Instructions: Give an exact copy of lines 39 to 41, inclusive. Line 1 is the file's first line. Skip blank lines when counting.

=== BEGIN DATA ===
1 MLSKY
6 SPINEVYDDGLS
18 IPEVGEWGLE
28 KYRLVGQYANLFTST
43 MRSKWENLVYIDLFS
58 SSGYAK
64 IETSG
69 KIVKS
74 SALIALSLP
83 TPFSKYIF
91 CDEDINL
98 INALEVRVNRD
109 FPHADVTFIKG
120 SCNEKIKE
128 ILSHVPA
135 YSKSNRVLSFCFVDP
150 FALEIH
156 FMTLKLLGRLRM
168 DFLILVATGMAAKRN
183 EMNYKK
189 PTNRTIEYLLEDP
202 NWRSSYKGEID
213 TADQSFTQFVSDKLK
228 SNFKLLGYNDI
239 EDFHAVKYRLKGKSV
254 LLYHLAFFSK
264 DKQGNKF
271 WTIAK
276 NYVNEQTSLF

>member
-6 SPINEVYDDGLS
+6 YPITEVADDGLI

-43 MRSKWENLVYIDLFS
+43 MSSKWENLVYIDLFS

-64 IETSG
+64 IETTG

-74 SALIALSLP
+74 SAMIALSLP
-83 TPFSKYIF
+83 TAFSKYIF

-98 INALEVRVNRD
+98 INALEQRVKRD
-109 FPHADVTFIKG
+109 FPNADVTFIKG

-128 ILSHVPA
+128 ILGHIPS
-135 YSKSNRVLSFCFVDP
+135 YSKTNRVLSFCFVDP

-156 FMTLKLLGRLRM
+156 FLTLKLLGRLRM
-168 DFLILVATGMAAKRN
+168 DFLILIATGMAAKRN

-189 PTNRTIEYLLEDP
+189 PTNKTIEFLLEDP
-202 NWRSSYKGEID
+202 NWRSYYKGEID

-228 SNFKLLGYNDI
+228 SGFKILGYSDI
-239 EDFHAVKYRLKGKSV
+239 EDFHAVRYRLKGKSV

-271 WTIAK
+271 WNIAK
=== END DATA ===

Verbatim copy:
-83 TPFSKYIF
+83 TAFSKYIF

-98 INALEVRVNRD